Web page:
The White House may think twice before it again tries to take on a Pulitzer Prize winning wordsmith armed with research assistants. A White House communications director accused Washington Post columnist Charles Krauthammer of spreading false information about a bust of Winston Churchill loaned to the White House after the terrorist attacks of Sept. 11, 2001. The British Embassy called the story a "silly diversion" but confirmed that Krauthammer was correct.
The flap began in response to a Krauthammer column accusing President Barack Obama of dissing the British when he returned the Churchill bust upon entering office.
"This is 100% false," Dan Pfeiffer wrote for a White House blog post titled, "Fact Check: The Bust of Winston Churchill." "The bust [is] still in the White House. In the Residence. Outside the Treaty Room."
The Churchill bust was not removed from the White House, Pfeiffer claimed, but was moved from the Oval Office to the residence. The post was accompanied by a photo of Obama and British Prime Minister David Cameron looking at a bust of Churchill in the White House residence.
"Hopefully this clears things up a bit and prevents folks from making this ridiculous claim again," Pfeiffer concluded.
One problem, though -- that was not the same bust of Churchill that was removed from the Oval Office.
In response to an inquiry from Mediaite, the British Embassy wrote: "The bust of Sir Winston Churchill, by Sir Jacob Epstein, was lent to the George W. Bush administration from the UK's Government Art Collection, for the duration of the Presidency. When that administration came to an end so did the loan; the bust now resides in the British Ambassador's Residence in Washington D.C. The White House collection has its own Epstein bust of Churchill, which President Obama showed to Prime Minister Cameron when he visited the White House in March."
Krauthammer's stinging rebuttal came Sunday: "Pfeiffer devoted an entire post (with accompanying photography) on the White House Blog to a single sentence in a larger argument about foreign policy, and blew it up into an indignant defense of truth itself and a handy club with which to discredit the credibility of a persistent critic of his boss. ...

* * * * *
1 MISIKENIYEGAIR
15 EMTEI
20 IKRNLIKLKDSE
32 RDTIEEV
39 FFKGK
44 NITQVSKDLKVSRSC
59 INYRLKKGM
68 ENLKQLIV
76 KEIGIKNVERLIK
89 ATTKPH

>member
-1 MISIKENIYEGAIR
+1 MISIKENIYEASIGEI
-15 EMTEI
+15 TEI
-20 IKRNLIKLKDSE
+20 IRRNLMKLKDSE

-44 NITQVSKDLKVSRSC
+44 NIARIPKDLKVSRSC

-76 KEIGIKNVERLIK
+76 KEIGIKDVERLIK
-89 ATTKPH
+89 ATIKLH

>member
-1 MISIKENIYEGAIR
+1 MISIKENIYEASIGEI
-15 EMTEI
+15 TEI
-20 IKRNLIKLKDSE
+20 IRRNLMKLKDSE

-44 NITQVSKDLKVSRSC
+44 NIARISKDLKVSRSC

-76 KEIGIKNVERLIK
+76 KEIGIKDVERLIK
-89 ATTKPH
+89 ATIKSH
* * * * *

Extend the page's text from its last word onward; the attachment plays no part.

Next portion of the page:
"So I suggest Mr. Pfeiffer bring this to a short, painless and honorable conclusion: a simple admission that he got it wrong and that my assertion was correct. An apology would be nice, but given this White House's arm's-length relationship with truth -- and given Ryan Zimmerman's hot hitting -- I reckon the Nationals will win the World Series before I receive Pfeiffer's mea culpa."
There were several media reports in 2009 over the Churchill bust controversy and no one from the White House denied the reports at the time. The British embassy offered to let Obama keep the bust in the Oval Office for another four years; Obama preferred a bust of Abraham Lincoln instead. Some in the British press considered Obama's decision an insult.
Pfeiffer has added an update to his original blog post. There is no apology or admission of a mistake but he does claim to provide "some additional info." The bust lent to the White House during the George W. Bush administration was returned, Pfeiffer admits, "as is common practice at the end of every presidency."
"The idea put forward by Charles Krauthammer and others that President Obama returned the Churchill bust or refused to display the bust because of antipathy towards the British is completely false and an urban legend that continues to circulate to this day," Pfeiffer added.
The British Embassy seemed content to put the whole matter behind them, though, writing that the "Churchill bust story is a silly diversion -- let's get on and focus on seeing who wins [the] most medals in the Olympics."